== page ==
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Category: University News

Title: ‘We Are a Home to Dreamers’: Georgetown Presses for Program for Undocumented Students

Editor’s Note: Students’ initials were used in the story and in Georgetown’s formal comment to protect their privacy.

Warning of the “direct harm” the program’s end would cause students and alumni – including members of the Georgetown community – the amicus brief calls on the Fifth Circuit Court to reverse a Texas federal judge’s injunction of the program.  

In July, a federal judge blocked new applications to DACA and warned that a future order may suspend current recipients from filing renewals – putting the often-challenged program’s fate at risk. DACA provides more than 600,000 young adults with work authorization and the opportunity to apply for a social security number, in addition to temporary protection from deportation. The Biden-Harris Administration has appealed the ruling to the Fifth Circuit Court of Appeals.

Georgetown Advocates for Dreamers

Georgetown signing the amicus brief builds on its most recent advocacy for DACA students in the run-up to the Fifth Circuit Court of Appeals hearing.

On Nov. 29, Georgetown submitted a formal comment to the Department of Homeland Security (DHS) reinforcing the university’s “strongest support” for DACA and a new proposed rule to preserve the program. DHS had drafted a proposed rule to codify and strengthen the DACA policy after the Texas federal judge’s ruling, and invited the public to weigh in for a 60-day period before the rule is finalized, which Georgetown did.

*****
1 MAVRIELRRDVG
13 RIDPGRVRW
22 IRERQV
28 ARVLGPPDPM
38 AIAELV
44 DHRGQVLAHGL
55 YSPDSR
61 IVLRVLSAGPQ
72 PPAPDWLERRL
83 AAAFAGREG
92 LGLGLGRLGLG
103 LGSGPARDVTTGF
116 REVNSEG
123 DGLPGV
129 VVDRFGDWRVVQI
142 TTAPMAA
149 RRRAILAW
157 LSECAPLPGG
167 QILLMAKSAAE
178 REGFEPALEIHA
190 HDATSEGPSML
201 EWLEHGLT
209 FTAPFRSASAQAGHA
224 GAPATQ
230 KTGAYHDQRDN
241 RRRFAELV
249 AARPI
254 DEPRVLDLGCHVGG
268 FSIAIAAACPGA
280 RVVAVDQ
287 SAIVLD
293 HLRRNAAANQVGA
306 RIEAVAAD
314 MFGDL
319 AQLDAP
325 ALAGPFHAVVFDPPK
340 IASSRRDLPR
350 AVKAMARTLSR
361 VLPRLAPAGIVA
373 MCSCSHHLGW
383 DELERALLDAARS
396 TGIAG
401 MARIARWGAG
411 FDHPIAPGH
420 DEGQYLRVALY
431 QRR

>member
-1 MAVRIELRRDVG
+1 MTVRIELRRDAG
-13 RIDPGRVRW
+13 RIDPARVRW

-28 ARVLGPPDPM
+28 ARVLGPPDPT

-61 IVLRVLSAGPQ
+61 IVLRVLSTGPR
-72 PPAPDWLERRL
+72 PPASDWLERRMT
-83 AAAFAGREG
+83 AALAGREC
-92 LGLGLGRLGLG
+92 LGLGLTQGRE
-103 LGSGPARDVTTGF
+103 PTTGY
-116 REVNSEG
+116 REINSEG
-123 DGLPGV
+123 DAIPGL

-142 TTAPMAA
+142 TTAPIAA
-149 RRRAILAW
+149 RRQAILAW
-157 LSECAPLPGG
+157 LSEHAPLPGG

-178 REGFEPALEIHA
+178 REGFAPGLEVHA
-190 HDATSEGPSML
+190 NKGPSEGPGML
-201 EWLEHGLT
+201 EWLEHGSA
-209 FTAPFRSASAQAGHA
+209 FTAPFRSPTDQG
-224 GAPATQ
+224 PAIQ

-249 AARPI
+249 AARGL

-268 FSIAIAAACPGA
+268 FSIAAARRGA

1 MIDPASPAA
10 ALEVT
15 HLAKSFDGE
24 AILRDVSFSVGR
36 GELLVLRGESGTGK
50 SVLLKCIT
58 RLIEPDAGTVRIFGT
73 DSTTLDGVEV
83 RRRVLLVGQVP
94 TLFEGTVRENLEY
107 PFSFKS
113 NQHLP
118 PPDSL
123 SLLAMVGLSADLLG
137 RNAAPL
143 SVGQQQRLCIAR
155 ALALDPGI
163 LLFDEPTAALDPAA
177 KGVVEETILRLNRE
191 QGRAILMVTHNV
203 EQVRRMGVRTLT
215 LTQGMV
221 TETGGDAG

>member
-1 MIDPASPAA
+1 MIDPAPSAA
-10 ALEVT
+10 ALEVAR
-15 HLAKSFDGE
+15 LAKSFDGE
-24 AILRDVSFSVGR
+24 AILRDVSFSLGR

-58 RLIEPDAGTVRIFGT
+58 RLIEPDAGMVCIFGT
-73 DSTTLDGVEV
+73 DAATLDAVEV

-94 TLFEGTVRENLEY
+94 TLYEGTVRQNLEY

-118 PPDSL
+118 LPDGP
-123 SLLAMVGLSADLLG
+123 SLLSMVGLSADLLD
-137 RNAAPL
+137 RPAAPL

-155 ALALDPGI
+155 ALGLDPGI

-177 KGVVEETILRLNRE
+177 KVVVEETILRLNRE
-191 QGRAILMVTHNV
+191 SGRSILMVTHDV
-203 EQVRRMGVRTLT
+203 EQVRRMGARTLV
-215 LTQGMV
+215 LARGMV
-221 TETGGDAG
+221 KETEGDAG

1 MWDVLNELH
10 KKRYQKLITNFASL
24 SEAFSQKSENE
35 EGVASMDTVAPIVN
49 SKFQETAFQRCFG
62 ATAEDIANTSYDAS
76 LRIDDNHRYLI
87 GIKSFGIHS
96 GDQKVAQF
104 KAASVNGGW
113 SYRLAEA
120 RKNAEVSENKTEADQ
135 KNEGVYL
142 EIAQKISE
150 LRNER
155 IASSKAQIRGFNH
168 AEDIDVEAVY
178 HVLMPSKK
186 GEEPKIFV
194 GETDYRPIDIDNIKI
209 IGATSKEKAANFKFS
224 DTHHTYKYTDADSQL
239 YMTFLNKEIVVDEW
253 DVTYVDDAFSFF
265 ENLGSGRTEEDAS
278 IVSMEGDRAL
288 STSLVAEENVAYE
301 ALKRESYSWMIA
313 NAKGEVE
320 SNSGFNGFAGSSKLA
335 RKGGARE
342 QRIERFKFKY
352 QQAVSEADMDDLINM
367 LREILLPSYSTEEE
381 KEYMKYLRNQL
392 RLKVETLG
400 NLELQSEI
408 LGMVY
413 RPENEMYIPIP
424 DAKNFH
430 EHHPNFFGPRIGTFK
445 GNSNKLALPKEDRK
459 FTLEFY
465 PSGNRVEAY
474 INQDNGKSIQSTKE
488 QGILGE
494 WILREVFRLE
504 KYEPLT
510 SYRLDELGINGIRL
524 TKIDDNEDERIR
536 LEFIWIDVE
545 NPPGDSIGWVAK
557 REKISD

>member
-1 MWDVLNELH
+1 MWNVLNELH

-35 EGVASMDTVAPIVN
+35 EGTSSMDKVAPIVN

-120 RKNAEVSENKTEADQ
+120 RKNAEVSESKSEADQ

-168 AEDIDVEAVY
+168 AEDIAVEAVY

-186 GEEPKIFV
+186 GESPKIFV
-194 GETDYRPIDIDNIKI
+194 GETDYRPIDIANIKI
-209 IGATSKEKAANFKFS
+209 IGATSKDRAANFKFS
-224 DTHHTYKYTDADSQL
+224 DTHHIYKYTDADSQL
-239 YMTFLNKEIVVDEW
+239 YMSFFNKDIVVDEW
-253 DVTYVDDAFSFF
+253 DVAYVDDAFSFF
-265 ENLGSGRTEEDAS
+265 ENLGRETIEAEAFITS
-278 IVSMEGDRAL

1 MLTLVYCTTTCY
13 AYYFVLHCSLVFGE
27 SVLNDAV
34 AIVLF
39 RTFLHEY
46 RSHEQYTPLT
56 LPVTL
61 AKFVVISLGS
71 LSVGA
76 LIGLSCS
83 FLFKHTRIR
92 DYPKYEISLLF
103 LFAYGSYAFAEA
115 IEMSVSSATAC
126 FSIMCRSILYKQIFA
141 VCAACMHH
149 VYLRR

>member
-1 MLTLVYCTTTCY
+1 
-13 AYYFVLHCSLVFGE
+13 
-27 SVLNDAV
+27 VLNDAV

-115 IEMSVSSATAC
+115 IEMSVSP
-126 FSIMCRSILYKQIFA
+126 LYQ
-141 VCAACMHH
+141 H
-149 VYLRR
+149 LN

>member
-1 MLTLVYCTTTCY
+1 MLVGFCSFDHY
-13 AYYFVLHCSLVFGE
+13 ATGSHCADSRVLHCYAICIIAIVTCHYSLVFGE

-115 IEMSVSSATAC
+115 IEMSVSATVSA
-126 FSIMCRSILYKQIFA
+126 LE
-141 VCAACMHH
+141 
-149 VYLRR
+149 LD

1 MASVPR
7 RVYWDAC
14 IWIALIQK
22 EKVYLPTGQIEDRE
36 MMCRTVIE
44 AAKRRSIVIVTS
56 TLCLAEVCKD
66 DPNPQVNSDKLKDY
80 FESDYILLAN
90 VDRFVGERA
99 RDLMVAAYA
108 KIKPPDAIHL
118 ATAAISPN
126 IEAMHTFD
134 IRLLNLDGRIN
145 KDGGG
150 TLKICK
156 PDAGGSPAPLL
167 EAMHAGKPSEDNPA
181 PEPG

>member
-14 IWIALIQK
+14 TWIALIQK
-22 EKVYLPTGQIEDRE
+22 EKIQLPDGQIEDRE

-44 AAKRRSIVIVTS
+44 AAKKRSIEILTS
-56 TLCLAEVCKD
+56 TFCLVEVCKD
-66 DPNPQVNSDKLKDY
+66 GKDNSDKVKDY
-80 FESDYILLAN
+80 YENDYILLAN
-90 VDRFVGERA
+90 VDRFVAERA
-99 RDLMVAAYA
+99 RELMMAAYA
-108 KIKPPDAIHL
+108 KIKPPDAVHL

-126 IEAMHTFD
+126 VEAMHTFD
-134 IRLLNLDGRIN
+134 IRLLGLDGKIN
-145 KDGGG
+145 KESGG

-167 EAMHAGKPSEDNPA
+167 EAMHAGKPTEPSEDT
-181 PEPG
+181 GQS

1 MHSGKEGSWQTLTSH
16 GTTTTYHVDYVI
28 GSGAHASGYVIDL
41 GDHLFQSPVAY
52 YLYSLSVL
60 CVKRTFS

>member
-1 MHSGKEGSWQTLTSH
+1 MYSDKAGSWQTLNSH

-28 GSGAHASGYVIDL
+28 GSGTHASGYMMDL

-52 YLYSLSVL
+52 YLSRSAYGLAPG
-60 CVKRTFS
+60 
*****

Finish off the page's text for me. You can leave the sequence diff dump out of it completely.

In its formal comment, Georgetown underscored the profound impact that DACA students, often referred to as “Dreamers,” make at the university and in our communities. Georgetown also urged DHS to expand the program’s access to a broader group of young people and to create a pathway to citizenship for Dreamers, which would curtail the “significant anxiety they experience on a daily basis.”

“At Georgetown, we stand with undocumented students because in the midst of uncertainty, these young women and men demonstrate extraordinary skills and passion to make America a better place,” President John J. DeGioia wrote in the formal comment. “They are vital to our communities, schools, companies and families. They deserve the ability to contribute their talents without fear.”

The Impact of ‘Gifted and Motivated’ Dreamers at Georgetown

Both the amicus brief and formal comment highlight the substantial impact DACA students make on campuses across the U.S. and in their communities – and how the program helps enable this impact. 

The amicus, or legal document filed by individuals or groups with a strong interest in the subject matter, tells the story of Georgetown alumna CV, who came to the U.S. with her mother when she was six years old.  

CV graduated from high school with the highest marks and a track record of community engagement but could not afford to attend college. As a DACA recipient, CV took a gap year to save money and enrolled in community college in Florida before transferring to Georgetown. While on the Hilltop, CV spent summers working with high-achieving, low-income students, and received awards for her public service and academic achievement. She was one of 240 DACA recipients who volunteered in Teach for America, teaching underserved youth in a DC public school. She recently received the highest rating teachers can receive in the District.

JMG, also a graduate of the Walsh School of Foreign Service, shared in the amicus brief that the DACA program enabled him to work throughout his college years.

“Throughout my undergraduate education, DACA enabled me to hold steady on-campus jobs to cover costs associated with meals, books, travel and other necessities for college living,” he said. “DACA gave me a sense of safety I otherwise wouldn’t have had. This allowed me to thrive as a first-generation college student.”